Each one of the articles discussed in this issue focused on health programs for specific audiences but did not address the healing that museums themselves lend to general visitors. There is a multitude of research that supports the notion that museums are places of healing. In Daniel Fujiwara’s, Museums and Happiness: The Value of Participating in Museums and the Arts, it was foundfamily that “visiting museums has a positive impact on happiness and self-reported health.”(4) The HUNT study from Norway, involving 130,000 participants, discovered a similar outcome–“the more cultured participants were, the better their self-reported health.” It was also found that culture and the arts have a greater impact on men than women, actually lowering their risk of anxiety and depression.(5) And finally, as Helen Chatterjee feels is demonstrated in her book, Museums, Health and Well-Being, museums can truly “build social capital and resilience, and improve health and well-being.”(6)

What does all of this mean as I have watched my husband convalesce over the past month? While we received the glorious news that the surgery has most likely rendered him cancer-free, it does not immediately translate into happiness and well-being. During the last month, I have seen him go through an emotional see-saw of highs and lows, which was unexpected given the gift of this news. What could I do to help him navigate this uncharted territory? My first thought was to take him to a museum. Even if I had not read the research, even if I had not guest-edited this JME, I instinctively knew that visiting a museum would provide inspiration and engagement. It would give him an avenue to get back on track and enter his life again. And so, as his month of confinement officially ends this week, we will go to museums and we will get connected and we will begin the emotional healing process to start life anew again.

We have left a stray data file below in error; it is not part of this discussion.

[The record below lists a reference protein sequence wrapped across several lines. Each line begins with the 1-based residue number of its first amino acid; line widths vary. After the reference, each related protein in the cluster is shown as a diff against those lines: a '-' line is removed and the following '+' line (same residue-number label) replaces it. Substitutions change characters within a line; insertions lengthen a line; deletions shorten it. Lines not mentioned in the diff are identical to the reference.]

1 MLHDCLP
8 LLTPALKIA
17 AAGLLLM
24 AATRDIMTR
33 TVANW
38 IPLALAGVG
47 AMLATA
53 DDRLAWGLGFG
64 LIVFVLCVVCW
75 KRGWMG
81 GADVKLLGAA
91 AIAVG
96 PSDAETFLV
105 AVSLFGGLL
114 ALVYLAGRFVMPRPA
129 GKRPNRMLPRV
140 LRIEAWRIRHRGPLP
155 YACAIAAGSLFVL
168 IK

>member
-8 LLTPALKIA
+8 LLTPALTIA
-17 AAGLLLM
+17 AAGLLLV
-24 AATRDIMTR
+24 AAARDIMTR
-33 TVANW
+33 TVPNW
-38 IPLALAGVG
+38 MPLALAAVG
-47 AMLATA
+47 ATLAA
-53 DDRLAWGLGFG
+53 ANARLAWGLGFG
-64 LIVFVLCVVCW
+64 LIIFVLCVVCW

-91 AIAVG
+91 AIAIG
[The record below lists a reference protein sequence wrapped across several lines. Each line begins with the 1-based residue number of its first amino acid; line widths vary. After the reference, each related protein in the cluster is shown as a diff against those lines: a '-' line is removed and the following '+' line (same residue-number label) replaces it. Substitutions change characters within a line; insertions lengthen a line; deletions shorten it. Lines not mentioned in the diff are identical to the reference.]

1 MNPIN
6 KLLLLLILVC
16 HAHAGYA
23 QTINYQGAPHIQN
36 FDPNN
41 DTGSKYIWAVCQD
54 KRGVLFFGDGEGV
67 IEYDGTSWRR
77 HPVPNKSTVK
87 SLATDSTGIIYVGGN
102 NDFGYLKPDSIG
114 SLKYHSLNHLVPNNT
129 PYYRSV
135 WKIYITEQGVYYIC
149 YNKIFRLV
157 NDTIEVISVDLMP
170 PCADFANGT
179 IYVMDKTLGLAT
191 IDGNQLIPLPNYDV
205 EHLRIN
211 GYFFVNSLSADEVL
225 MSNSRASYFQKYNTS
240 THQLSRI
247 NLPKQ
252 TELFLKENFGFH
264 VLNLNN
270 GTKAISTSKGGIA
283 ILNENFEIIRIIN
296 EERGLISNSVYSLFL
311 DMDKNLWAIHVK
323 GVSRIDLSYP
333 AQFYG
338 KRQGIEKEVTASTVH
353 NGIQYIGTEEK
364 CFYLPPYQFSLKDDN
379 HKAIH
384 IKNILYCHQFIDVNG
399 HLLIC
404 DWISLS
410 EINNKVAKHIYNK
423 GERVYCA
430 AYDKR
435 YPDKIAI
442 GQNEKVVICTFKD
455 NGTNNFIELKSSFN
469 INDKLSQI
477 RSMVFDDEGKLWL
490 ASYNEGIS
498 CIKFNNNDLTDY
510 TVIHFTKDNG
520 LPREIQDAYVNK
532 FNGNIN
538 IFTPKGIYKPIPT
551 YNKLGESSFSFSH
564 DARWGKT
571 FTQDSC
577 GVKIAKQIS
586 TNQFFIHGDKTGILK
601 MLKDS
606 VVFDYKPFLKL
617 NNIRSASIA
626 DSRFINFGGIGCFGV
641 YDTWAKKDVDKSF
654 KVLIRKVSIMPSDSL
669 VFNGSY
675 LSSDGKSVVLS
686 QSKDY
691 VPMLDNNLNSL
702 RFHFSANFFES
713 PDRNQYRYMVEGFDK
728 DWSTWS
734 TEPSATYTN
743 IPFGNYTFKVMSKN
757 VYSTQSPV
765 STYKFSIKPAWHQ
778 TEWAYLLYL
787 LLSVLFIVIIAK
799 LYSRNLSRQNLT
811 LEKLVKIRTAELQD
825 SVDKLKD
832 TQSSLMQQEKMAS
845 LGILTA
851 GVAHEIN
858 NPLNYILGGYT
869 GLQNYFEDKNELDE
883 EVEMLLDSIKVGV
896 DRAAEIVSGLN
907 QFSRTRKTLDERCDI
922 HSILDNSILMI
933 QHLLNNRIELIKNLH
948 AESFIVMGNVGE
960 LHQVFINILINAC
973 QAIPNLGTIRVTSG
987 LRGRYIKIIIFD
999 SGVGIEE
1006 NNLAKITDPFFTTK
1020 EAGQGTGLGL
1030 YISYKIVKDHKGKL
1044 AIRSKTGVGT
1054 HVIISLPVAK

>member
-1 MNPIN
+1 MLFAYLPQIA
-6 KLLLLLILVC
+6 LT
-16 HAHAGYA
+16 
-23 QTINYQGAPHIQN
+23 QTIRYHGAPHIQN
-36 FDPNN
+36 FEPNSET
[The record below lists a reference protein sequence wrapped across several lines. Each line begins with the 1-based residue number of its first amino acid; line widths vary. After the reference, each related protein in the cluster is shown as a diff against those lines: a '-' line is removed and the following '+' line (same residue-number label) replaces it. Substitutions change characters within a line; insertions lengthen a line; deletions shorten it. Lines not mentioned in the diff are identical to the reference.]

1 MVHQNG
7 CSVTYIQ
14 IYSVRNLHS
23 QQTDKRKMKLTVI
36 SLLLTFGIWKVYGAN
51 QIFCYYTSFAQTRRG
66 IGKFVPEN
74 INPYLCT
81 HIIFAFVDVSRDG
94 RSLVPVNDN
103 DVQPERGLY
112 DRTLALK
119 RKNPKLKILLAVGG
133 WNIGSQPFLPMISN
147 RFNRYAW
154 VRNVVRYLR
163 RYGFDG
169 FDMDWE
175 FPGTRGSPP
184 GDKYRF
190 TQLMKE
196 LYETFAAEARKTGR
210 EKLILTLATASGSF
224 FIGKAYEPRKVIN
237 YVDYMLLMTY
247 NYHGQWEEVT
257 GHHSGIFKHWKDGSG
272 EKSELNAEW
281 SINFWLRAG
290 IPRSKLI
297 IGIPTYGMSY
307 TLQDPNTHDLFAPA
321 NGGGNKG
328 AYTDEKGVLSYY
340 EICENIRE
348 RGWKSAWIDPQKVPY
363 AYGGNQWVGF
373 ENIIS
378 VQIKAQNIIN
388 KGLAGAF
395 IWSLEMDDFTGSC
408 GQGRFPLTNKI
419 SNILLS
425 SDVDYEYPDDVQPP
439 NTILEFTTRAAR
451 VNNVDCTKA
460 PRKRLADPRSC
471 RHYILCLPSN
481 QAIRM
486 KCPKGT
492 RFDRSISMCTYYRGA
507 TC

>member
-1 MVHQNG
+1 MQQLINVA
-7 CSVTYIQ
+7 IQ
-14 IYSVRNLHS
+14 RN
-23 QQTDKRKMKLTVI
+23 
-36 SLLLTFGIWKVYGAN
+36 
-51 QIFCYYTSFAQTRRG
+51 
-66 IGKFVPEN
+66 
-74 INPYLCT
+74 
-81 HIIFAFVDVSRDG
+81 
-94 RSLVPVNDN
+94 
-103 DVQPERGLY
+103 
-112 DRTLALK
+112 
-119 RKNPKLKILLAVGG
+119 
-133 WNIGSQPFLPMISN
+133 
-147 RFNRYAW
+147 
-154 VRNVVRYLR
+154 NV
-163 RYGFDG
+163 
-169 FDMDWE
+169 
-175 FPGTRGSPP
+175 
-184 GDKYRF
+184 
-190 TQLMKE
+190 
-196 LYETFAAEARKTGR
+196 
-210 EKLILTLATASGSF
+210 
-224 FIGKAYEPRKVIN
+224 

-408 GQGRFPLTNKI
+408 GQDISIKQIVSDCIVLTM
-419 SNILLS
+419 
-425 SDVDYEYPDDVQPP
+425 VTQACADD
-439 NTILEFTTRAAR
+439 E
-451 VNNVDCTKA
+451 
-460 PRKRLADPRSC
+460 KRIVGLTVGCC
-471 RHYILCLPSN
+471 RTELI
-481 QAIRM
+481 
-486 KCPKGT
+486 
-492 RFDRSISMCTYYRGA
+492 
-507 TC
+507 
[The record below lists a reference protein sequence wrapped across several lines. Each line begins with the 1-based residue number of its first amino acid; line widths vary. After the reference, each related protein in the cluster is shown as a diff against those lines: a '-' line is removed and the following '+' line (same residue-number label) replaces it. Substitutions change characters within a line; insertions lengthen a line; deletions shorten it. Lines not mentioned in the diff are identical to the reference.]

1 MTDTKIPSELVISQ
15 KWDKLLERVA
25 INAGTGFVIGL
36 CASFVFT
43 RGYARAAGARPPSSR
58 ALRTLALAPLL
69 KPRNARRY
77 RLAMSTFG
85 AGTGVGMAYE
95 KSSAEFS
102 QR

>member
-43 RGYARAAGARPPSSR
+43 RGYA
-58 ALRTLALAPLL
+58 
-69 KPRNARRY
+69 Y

If you are interested in reading JME 41.2 Health and Wellness in Our Communities: The Impact of Museums, join MER today for digital access to this, and all other JME content. Join MER!

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Heather Johnson is a museum consultant in the museum and education fields for the past 20 years, promoting the vast benefits of hands-on learning experiences for young children and across the life span.

Opening photo credit: untitled by jalexartis, via Flickr.

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Notes

(1) Evans et al., “Health and Wellness in Our Communities: The Impact of Museums,” 86.
(2) Evans et al., “Health and Wellness in Our Communities: The Impact of Museums,” 106.
(3) Evans et al., “Health and Wellness in Our Communities: The Impact of Museums,” 127.
(4) Fujiwara, “Museums and Happiness: The Value of Participating in Museums and the Arts,” 8.
(5) Park, “For Men, Good Health May Be Found at the Museum.”
(6) Chatterjee, “New Findings Show Museums Can Make You Healthy and Happy.”

References

Chatterjee, Helen J. “New Findings Show Museums Can Make You Healthy and Happy.”     Museums and Collections Blog, UCL. October 17, 2013. Accessed June 28, 2016 https://blogs.ucl.ac.uk/museums/2013/10/17/museums-can-make-you-healthy-and-happy/.

Evans, B., H. Johnson and C. Krucoff. “Health and Wellness in Our Communities: The Impact of   Museums.” Journal of Museum Education 41.2 (2016): 77-127.

Fujiwara, Daniel. “Museums and Happiness: The Value of Participating in Museums and the Arts.” The Happy Museum Project. April 2013.

Park, Alice. “For Men, Good Health May Be Found at the Museum.” Time, May 24, 2011. Accessed June 28, 2016 http://healthland.time.com/2011/05/24/for-men-good-health-may-be-found-at-the-museum/.